DUI/DWI Field Sobriety and Breath Tests: Should I Refuse?

If police ever detain you on suspicion of driving while under the influence of alcohol (DUI/DWI), police will likely ask you to submit to alcohol testing, which often includes a breath test. When confronted with this situation, you will have to answer very important questions: Should you perform field sobriety tests or refuse them? Should you refuse a Breathalyzer or take it?

Most people have no idea field sobriety tests tests are optional! You will be asked to perform a HGN or horizontal gaze nystagmus (follow the pen) test, a walk and turn test as well as a one leg stand test. You have every right to politely refuse to take these tests. This may result in your arrest, but that is not likely to be changed by jumping through hoops for the police. All of the tests police request you perform are for the police to gather evidence to be used against you. A Breathalyzer is also offered on the side of the road. This cannot be used in court, as it is not reliable enough for court. It can only be used as evidence of drinking to validate an arrest. There is no benefit to taking this test unless you have not consumed alcohol.

If you are arrested you will then be faced with the choice of taking the Breathalyzer at the police station. This test can be used in court. The police should inform you of your rights to take or refuse the breath test via a DR-15 advice of rights form. There are really only three possibilities, pass, fail or refuse.

The breathalyzer test ONLY tests for alcohol. Any other substance will not show up from submitting to the test, so as long as there is no alcohol in your system, take the test and pass!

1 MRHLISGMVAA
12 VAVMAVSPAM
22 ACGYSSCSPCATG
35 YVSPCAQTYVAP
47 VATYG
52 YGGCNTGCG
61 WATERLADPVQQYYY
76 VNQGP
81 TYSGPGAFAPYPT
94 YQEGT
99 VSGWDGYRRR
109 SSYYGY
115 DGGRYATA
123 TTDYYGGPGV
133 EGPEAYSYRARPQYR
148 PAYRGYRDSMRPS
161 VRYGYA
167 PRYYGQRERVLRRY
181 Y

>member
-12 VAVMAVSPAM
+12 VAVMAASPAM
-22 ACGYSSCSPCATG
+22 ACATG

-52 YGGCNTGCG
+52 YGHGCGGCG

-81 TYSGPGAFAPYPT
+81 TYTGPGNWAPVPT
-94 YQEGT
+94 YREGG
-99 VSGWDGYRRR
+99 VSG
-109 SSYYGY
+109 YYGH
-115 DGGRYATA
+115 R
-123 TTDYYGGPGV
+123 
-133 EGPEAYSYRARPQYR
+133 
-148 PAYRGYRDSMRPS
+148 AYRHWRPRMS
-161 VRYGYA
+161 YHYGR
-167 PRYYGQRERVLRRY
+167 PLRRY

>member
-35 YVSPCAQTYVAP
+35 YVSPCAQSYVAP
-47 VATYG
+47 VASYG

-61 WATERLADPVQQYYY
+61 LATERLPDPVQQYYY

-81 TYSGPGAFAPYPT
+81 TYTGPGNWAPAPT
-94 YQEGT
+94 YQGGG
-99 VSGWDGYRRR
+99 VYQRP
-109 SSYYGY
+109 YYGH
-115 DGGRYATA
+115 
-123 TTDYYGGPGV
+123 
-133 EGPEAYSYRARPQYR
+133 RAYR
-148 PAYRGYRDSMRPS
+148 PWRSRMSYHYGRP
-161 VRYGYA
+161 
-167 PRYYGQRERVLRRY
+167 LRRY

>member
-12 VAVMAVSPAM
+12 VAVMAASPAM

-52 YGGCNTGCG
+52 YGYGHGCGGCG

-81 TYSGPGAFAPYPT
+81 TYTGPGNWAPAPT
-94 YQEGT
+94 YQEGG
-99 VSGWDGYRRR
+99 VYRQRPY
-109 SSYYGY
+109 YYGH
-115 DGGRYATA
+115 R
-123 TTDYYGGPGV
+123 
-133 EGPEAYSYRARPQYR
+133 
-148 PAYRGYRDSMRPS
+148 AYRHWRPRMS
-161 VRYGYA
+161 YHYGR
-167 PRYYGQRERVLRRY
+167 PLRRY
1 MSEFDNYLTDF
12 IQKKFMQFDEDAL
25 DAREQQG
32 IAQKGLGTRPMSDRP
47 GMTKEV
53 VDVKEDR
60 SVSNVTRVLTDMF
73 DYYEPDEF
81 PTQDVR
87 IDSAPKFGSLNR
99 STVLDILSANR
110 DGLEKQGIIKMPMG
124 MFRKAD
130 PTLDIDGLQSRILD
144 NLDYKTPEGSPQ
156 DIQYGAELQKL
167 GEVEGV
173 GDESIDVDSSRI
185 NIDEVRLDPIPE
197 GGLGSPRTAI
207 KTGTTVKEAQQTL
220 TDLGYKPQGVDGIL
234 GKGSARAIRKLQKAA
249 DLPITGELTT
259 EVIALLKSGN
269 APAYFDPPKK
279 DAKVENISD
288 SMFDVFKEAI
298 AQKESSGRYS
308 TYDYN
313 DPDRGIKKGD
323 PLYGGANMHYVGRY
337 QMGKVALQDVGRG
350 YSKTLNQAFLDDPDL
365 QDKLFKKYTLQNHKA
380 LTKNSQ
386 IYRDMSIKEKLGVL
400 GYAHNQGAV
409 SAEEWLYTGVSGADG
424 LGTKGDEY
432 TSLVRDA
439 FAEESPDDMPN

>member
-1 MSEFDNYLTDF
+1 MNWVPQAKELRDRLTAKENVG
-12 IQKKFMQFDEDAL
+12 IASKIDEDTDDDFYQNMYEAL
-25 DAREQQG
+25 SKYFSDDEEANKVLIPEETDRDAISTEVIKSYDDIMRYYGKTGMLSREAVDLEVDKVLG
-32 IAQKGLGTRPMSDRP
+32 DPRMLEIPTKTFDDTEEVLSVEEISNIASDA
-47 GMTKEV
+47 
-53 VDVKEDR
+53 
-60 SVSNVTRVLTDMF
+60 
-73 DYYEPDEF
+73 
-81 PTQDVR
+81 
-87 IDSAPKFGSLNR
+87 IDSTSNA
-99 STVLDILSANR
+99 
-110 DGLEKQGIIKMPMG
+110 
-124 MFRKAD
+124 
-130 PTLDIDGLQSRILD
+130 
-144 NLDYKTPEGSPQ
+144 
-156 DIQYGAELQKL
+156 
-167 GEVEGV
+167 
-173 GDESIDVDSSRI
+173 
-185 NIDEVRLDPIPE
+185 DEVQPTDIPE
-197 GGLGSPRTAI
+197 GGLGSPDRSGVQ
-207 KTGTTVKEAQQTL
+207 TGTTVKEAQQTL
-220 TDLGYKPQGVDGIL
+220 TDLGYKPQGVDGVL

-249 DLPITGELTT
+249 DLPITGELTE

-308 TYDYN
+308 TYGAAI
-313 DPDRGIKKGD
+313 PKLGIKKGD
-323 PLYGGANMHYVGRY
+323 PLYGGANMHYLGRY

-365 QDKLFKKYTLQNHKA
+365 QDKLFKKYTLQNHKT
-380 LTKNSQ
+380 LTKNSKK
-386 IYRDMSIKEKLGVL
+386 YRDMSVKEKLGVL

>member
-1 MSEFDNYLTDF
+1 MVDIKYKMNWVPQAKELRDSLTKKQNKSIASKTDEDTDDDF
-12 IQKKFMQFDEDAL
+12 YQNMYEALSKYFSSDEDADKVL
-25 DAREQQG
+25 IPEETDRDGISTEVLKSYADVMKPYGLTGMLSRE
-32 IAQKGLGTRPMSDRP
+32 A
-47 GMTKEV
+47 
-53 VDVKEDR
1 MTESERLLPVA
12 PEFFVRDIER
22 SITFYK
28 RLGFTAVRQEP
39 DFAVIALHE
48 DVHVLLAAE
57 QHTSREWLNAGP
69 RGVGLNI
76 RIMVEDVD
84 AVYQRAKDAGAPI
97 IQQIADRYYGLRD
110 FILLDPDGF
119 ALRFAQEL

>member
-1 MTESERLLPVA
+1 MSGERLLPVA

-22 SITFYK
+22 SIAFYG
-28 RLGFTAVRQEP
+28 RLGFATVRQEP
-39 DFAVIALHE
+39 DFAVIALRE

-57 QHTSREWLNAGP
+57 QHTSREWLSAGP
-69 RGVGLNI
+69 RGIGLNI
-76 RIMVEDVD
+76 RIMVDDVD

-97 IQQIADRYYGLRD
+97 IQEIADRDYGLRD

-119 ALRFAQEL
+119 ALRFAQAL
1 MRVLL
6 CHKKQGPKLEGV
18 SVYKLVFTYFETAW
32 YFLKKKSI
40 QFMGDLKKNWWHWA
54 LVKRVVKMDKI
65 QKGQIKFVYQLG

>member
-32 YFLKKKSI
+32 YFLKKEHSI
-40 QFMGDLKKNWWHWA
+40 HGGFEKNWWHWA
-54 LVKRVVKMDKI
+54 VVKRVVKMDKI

Unfortunately, if you have any amount of alcohol in your system, there isn't a clear-cut answer to should I take this test or not. It all depends on the situation.

While a refusal to take a breath test makes it easier to defend yourself against DUI/DWI charges the Maryland Motor Vehicle Administration (MVA) will suspend your license for 270 days for a first offense, or two years for a second offense. As opposed to suspension, you can also chose to participate in the ignition interlock system for a year. Ignition interlock has both installation and monthly monitoring fees.

If you take the test and fail, the MVA will impose a suspension with the length of the suspension depending on the results of the test. If the result of the test is between .08-.14 you are subject to 180-day suspension, which can be modified to allow some necessary driving. If the result is .15 or above, you are subject to 180 day suspension for a first offense, and 270 for a second offense. This can only be modified with ignition interlock.